Jeremy Stotz, an employee of owner and developer Ken Wickenheiser, vacuums dust off of hard wood floors in a room at the historic City Hotel in downtown Monroe.
MONROE - Closed for the last four years, the historic City Hotel on West Front Street was abuzz this month with whining power saws and falling hammers.
A fire place and exposed brick wall will highlight the lobby area of the historic City Hotel in downtown Monroe.
The building's owner and redeveloper, Ken Wickenheiser, was inside working up a sweat in his jeans and T-shirt as he laid flooring alongside his crew.
The 1850-era building is set to reopen late next month as a higher-end "boutique hotel" following a $500,000 renovation that Mr. Wickenheiser began in the fall of last year.
Most of the rooms will rent for $80 to $90 a night, Mr. Wickenheiser said, and will feature wood floors, kitchenettes, flat-panel televisions, and marble tile showers. A limestone fireplace will grace the lobby.
After purchasing the hotel in September, 2006, for a price of about $200,000, Mr. Wickenheiser was looking to turn the three-story building into a mixed-use development with commercial space on the ground floor and residential apartments on the second and third floors.
But following a suggestion by John Patterson, president and chief executive officer of the Monroe Tourism Bureau, Mr. Wickenheiser said he changed his mind. He decided instead to turn the building back into a hotel - albeit with much larger and nicer rooms than before. It had 48 rooms when it closed, and will reopen with 11.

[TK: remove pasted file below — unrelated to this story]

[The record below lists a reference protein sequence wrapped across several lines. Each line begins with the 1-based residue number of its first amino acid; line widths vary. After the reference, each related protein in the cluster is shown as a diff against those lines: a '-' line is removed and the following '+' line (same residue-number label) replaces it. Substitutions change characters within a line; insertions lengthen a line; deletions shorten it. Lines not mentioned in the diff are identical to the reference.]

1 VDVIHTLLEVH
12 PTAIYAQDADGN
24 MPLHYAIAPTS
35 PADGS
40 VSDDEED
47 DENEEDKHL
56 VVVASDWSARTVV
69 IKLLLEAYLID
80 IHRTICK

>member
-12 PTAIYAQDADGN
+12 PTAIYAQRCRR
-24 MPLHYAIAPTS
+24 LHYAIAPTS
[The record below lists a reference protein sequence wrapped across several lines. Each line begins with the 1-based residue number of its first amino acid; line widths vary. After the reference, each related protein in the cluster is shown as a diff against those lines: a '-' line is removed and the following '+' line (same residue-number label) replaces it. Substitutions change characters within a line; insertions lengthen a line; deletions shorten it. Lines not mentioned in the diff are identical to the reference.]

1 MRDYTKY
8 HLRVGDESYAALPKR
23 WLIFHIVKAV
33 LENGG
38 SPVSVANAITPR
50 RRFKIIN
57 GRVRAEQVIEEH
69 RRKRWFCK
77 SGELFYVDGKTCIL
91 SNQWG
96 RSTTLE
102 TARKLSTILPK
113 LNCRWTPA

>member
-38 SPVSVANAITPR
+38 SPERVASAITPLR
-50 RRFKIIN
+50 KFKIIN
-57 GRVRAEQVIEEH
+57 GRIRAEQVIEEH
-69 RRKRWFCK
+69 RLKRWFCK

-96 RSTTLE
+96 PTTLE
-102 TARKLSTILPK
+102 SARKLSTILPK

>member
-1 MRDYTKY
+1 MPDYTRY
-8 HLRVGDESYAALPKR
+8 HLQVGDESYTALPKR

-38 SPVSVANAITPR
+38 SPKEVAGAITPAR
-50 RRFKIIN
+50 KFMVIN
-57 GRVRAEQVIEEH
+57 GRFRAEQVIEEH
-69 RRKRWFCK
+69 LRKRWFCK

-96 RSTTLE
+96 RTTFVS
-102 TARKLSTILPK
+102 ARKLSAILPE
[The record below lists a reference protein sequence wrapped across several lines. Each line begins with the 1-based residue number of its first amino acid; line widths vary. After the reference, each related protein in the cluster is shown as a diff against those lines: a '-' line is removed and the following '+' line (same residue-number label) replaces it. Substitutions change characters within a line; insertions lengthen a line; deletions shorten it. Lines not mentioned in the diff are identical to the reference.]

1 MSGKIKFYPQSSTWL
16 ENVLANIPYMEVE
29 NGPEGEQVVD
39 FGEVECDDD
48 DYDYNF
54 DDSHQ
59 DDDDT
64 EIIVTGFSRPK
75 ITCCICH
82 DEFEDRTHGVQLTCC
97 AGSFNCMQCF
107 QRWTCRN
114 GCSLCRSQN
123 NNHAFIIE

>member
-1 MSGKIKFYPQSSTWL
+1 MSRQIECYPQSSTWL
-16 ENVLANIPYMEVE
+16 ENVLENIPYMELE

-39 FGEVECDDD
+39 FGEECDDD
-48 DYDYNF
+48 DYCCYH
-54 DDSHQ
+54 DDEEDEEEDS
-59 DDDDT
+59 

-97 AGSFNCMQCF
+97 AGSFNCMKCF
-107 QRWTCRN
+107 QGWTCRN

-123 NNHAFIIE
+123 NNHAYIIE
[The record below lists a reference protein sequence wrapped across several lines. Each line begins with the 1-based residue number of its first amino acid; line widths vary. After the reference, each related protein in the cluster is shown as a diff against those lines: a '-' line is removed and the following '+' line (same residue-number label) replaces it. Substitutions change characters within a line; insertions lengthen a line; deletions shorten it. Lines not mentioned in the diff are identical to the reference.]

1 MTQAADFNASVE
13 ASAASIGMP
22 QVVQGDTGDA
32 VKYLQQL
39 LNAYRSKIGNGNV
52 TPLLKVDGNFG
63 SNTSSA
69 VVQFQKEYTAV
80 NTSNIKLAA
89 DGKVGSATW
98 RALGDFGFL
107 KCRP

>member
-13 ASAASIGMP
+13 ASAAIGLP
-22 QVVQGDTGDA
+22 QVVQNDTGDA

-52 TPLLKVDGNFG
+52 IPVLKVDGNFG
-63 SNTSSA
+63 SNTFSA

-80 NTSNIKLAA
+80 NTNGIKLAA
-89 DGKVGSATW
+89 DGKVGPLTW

Mr. Patterson said he was pleased with the decision.
"Having a downtown hotel is a vital part of having a thriving downtown I think it's going to be the nucleus of the revitalization of downtown."
Mr. Wickenheiser said the reason he is filling his building with hotel rooms rather than apartments comes down to advancements in computer technology.
The hotel business has traditionally involved significant overhead expenses, such as costs of paying doormen and employing round-the-clock desk staff. So to turn a significant profit, hotels needed to fill a large number of rooms.
But by incorporating labor-saving devices such as computerized doors, an Internet-based reservation system, and security cameras that can be monitored from hundreds of miles away, Mr. Wickenheiser said his hotel can be more nimble and profitable.
"Ten years ago you couldn't have done this because you just couldn't justify the overhead of a staff to service 11 rooms," said Mr. Wickenheiser, 36, of Monroe. "Now that it makes sense money-wise, I think you're going to see more people building a lot more of these smaller, nicer places."
Mr. Wickenheiser has begun a contest to generate suggestions for a new name for the hotel. The winner will receive a free two-night weekend package. Suggestions can be sent to email@example.com.
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